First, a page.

This was an ugly win for Manchester City but a very important one. Roberto Mancini's men, missing many of their luminaries, struggling recently, ground out their first away win since November 5 through Edin Dzeko's goal to restore their three-point lead at the pinnacle of the Premier League.
This was the type of gritty display that title campaigns are built around.
"We are top of the league,'' chanted City's fans at the end but this was nervy fare, particularly in the second half. Wigan had a real go, attacking hard and fast with Victor Moses terrific. Joe Hart, Joleon Lescott and company stood firm.
Stuttering in recent days, City had started as if they had a point to prove to their critics as well as three points to gain in their quest for the title. After withstanding brief pressure, City tore into Wigan's ragged defence, exploiting the generous amount of space gifted by their hosts.
Even before Dzeko rose unmarked to score, City had been pouring forward in that wonderful retro red-and-black strip of theirs. Dzeko headed wide, a waste of Gael Clichy's cross. City were in the mood, delighting their huge and very vocal congregation.
City's front four were full of movement and determination. David Silva's return from an ankle injury inevitably injected more invention into City's attacks. Dzeko was occasionally a force, leading the line with the lively Sergio Aguero darting about behind him.
Samir Nasri, who has never quite replicated his best Arsenal form here, was far more involved than usual, even closing down Wigan players as well as teasing little passes in to Aguero, Silva and Dzeko. City were as confident in these stages as they became nervous in the second half.
The stage for such performers was built by two Englishmen. James Milner, short of sleeves but long on energy, buzzed around in midfield, snapping into tackles. Gareth Barry made some important interceptions, particularly as the half closed and Wigan showed signs of life.
By then, City were ahead, taking the lead their dominance deserved after 22 minutes, the opportunity gifted by a daft challenge by Antolin Alcaraz on Dzeko. When Silva swept in a free-kick from the left, Dzeko rose untroubled to head his first goal since November 5.
Mancini's men should really have kicked on, turning around further ahead but they were denied by inaccuracy and Ali Al Habsi, ensuring some anxiety after the break.
Wigan rallied, although their approach work mixed the sublime and the ridiculous. One moment Moses or Albert Crusat were darting forward, the next Ronnie Stam was almost finding the M6 with a cross.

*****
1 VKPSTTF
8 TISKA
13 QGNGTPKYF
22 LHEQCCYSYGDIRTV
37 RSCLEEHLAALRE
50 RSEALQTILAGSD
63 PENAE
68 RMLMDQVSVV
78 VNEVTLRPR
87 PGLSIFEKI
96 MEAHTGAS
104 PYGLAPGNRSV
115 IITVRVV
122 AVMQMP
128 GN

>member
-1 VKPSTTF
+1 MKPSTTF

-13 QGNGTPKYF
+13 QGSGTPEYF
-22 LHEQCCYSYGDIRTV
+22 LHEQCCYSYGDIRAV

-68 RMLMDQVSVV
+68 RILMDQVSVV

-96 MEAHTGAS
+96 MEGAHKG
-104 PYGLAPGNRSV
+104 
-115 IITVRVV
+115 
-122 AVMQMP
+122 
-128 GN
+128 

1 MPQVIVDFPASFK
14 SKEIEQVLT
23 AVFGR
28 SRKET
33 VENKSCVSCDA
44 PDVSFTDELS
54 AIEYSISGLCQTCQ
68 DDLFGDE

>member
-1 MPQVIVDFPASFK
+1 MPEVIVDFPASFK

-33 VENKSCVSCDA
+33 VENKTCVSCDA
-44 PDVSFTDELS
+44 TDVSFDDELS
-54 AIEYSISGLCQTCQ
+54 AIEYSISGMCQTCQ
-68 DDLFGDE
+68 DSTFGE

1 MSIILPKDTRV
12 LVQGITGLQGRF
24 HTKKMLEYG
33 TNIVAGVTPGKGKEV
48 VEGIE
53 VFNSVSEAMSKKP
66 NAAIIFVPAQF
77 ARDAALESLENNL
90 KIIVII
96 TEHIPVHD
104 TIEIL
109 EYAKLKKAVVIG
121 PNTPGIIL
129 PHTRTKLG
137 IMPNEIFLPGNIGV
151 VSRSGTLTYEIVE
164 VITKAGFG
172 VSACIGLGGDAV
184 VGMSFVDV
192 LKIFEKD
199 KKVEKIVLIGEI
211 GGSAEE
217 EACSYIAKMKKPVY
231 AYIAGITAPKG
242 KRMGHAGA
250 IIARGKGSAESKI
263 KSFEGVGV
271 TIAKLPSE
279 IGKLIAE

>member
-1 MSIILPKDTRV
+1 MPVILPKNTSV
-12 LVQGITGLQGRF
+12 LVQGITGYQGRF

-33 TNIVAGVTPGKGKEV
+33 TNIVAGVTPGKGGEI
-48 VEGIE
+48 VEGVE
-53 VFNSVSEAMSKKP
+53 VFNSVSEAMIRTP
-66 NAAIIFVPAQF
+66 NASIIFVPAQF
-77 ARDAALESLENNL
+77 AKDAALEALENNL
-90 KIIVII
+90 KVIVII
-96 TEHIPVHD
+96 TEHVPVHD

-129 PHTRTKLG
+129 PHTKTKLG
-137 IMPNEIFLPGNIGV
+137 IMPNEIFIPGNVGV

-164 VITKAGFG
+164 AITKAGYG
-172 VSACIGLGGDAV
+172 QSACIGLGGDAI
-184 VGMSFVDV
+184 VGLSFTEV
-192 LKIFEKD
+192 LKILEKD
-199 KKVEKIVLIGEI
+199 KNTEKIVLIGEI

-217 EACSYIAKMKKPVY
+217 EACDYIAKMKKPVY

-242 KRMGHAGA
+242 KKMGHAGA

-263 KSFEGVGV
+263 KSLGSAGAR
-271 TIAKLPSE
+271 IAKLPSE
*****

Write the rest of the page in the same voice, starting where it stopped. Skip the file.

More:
Moses was excellent. He had already impressed, embarrassing Stefan Savic, and soon he was at it again. Having tricked his way around Savic, Moses was dispossessed by the alert Barry.
The England midfielder has been enjoying a good season, quietly influential in the City engine-room, and he did well to nick the ball off Alcaraz and send Silva scampering upfield.
The Spaniard teed up Aguero, who was denied by the outstanding Al Habsi.
Half-time brought the joys of the DW DJ, who warmed the shivering supporters with some sweet soul music, including some classic Jackie Wilson. It seemed to inspire the players. James McArthur fizzed a shot wide of Joe Hart's right-hand upright.
Then City stormed forward, Wigan's defence opening obligingly.
Fortunately, for the hosts, Al Habsi was at his athletic best. He somehow anticipated Dzeko's intentions, flinging out a hand to push the Bosnian's shot away. Al Habsi then dropped to his left to deny Silva.
Wigan's 'keeper was then helped out by an unexpected source. Aguero wriggled in from the left in marvellous style, embarking on a run that his father-in-law Diego Maradona would have admired. Having run out of Wigan defenders to dribble past, Aguero turned to shoot. Just as he was about to make contact, Dzeko knocked the ball to Al Habsi, causing much hilarity amongst Wigan fans.
City then became all defensive. Wigan dared to dream. Hugo Rodallega drove through the middle before slipping the ball left to James McCarthy, whose angled shot was superbly saved by Hart.
A measure of Mancini's caution arrived when the Italian removed a ball-user in Nasri and sent on a ball-winner in Nigel de Jong of the Netherlands.
De Jong's arrival allowed Milner to push on and the Englishman was soon charging down the right, winning a corner. Yet still City looked worried when Wigan counter-attacked. Pablo Zabaleta panicked when the substitute Franco di Santo tried to work his way down the left. Then De Jong flew in on McCarthy, following Zabaleta into the book.
Mancini twisted again, sending on Nedum Onuoha for Silva, a defender for an attacker. Mancini was really battening down the hatches, although City still hinted at a second on the break. When Aguero laid the ball square, Dzeko's shot deflected off a defender, looped up and required an unorthodox save from Al Habsi.
With seven minutes remaining, City should really have killed the game off.
Aguero was presented with a great chance, but snaked his shot wide from right to left.
The game was getting scrappier and scrappier, De Jong belting the ball clear. Then Moses went through the gears again, speeding past Clichy, and whipping the ball in low and hard but Joleon Lescott was alive to the danger.
Controversy then ensued. Maynor Figueroa, standing on the halfway line, was the last defender and clearly handled, preventing Aguero from breaking through into undefended space. Figueroa earned only a yellow when it looked to be denying a goalscoring opportunity.
Mancini was particularly incensed, waving an imaginary card.
Mancini then removed Aguero, running down the clock and sending on Adam Johnson. Wigan still attacked. Moses was magnificent, almost working a way through. Hart refused him entry. (© Daily Telegraph, London)